“There’s plenty more that needs to be done. The allowance needs to be at least on par with minimum wage – many carers don’t down tools after the 35 hours specified by the allowance, it’s full time,” he said.

Other suggestions are included in Disability Rights UK’s Disabled People’s Manifesto.

The current system is in need of urgent reform, said Sarah White, head of policy at the national disability charity Sense.

“Adult social care is in crisis. People with complex disabilities are paying a heart-breaking price due to chronic underfunding, with local authorities slashing support and providers struggling to find the care workers they need,” she said.

One in five people with complex disabilities in the UK who are receiving social care feel they don’t have the right support to meet their needs, Sense research shows. A quarter had their care provision cut in the past year – and 15% had their care withdrawn altogether.

What do the Lib Dems say about health in their manifesto?

The Lib Dems have earmarked £1bn a year for capital investment in hospitals, equipment and other health infrastructure.

To boost cancer survival rates, the party would guarantee all patients can start treatment within 62 days of an urgent referral. They would also guarantee access to an NHS dentist for everyone needing urgent and emergency care, and introduce the right to see a GP within seven days.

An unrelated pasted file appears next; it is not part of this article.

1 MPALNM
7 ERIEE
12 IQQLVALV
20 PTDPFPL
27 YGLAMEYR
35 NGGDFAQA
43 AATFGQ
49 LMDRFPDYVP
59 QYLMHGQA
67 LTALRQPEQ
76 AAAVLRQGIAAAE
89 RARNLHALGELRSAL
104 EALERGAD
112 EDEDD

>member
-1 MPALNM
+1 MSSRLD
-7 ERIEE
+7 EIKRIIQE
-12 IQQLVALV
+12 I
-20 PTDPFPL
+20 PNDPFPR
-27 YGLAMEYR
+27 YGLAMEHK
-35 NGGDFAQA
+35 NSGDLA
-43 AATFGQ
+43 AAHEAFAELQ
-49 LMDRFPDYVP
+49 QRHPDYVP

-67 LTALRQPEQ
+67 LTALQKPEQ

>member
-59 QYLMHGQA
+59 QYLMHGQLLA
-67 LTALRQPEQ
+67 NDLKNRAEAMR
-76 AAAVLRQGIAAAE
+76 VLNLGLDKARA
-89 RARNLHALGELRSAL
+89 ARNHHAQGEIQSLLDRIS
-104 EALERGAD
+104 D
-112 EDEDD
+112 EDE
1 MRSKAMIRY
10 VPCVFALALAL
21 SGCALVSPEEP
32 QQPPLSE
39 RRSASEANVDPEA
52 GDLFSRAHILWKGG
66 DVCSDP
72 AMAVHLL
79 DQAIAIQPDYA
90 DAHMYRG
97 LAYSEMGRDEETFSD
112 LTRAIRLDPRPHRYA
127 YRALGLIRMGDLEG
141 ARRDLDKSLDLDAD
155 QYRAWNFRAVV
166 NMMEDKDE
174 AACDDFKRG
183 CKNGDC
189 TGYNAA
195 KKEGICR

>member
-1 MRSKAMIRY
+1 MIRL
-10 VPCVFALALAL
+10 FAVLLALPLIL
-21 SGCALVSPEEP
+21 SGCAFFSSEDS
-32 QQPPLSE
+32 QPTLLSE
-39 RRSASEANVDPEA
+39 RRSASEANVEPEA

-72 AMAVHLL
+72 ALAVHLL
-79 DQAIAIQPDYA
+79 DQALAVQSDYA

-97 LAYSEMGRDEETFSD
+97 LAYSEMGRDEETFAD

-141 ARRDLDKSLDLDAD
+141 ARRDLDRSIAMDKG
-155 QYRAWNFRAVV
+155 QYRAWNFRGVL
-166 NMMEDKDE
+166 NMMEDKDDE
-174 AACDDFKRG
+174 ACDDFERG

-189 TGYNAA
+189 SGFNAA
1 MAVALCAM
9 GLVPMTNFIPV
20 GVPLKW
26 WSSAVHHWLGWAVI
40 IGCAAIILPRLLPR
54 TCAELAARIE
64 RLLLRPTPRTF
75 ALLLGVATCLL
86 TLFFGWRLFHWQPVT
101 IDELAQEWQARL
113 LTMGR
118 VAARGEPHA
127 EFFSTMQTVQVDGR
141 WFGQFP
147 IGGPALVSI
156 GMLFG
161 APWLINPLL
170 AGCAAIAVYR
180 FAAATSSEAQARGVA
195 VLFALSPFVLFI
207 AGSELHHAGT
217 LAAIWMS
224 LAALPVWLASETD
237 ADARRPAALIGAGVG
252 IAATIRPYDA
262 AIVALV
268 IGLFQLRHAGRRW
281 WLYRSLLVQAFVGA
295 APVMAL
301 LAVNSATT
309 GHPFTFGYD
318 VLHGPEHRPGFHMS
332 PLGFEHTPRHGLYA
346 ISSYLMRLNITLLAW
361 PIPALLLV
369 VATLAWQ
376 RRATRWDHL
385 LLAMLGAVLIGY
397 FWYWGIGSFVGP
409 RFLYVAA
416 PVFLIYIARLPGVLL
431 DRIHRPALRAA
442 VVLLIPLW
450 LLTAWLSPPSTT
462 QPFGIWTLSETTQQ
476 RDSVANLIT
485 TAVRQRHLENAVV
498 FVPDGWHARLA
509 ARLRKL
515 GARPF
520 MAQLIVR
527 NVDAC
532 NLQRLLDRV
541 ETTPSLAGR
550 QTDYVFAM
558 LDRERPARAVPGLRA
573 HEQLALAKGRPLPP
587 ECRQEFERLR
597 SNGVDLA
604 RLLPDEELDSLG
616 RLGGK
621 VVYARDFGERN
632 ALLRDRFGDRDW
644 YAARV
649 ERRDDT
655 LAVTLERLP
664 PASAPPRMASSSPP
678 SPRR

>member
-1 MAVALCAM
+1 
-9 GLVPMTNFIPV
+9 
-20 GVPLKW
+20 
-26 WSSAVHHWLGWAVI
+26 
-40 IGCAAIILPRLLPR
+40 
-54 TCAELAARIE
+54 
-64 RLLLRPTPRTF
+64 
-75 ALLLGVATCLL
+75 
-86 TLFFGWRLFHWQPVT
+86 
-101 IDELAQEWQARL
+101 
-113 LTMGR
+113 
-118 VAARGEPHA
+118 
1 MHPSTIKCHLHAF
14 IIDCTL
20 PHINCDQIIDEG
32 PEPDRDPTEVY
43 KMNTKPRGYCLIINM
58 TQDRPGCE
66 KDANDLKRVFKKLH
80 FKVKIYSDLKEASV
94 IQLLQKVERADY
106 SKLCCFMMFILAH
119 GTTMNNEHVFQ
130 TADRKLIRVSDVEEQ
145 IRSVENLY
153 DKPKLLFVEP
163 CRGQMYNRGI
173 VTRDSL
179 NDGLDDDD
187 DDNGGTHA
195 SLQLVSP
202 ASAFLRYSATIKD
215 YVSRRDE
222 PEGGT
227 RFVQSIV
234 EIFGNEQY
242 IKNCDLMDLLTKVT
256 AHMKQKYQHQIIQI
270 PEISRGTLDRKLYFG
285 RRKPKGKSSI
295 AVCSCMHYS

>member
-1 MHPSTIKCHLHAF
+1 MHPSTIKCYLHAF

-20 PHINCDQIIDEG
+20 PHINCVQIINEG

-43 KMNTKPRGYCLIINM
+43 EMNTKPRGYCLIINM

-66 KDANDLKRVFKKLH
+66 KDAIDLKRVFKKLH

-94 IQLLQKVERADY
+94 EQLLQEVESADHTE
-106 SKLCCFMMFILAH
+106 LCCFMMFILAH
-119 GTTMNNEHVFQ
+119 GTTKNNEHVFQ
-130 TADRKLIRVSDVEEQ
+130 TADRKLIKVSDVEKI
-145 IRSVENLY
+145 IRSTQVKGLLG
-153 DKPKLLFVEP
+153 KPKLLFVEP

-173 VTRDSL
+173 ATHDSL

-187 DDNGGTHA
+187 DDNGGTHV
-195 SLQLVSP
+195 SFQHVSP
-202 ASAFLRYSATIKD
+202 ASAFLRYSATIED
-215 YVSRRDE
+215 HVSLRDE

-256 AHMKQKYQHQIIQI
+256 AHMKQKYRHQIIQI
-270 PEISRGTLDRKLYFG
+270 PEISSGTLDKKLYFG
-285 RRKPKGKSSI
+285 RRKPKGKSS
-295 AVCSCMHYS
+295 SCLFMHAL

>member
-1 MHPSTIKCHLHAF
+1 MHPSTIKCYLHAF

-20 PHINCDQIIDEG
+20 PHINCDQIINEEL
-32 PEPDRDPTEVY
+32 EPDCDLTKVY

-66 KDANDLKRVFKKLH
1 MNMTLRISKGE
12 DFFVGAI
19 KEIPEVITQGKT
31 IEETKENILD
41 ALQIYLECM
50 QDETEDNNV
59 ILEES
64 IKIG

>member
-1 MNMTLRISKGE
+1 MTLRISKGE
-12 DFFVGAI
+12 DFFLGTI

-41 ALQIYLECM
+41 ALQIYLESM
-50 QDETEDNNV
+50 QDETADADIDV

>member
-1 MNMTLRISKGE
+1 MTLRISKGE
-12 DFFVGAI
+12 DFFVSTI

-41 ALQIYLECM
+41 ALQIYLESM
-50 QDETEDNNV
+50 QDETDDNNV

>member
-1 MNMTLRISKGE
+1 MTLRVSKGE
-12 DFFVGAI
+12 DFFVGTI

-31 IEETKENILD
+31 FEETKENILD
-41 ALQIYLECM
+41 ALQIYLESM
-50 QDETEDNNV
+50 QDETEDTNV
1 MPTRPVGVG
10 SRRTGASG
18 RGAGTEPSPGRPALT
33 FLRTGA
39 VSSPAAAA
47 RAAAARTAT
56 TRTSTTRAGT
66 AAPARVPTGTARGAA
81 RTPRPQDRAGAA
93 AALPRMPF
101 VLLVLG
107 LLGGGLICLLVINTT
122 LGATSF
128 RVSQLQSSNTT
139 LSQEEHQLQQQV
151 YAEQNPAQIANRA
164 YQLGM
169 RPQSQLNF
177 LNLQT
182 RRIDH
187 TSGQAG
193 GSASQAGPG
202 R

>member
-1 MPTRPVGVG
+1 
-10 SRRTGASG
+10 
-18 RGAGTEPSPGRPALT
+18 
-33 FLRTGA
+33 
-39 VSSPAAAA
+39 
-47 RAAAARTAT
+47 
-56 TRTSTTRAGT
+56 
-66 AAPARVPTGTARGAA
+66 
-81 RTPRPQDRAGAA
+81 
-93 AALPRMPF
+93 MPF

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Tightening capital gains tax rules could generate an extra £5 billion out of the wealthiest 0.1% in the country, the party claims – paying for their ambitious health plans.

The focus on the NHS is welcome, the IPPR’s Chris Thomas said – but the UK needs a broader plan to tackle the causes of ill-health.

“All parties must swiftly realise the NHS, inherently a reactive sickness service, cannot deliver good health on its own,” he said.

“Our health and prosperity demands a plan to tackle the root causes of sickness – mouldy housing, toxic air, obesity, bad work and debt – targeted at places where health and economic inequality coincide.”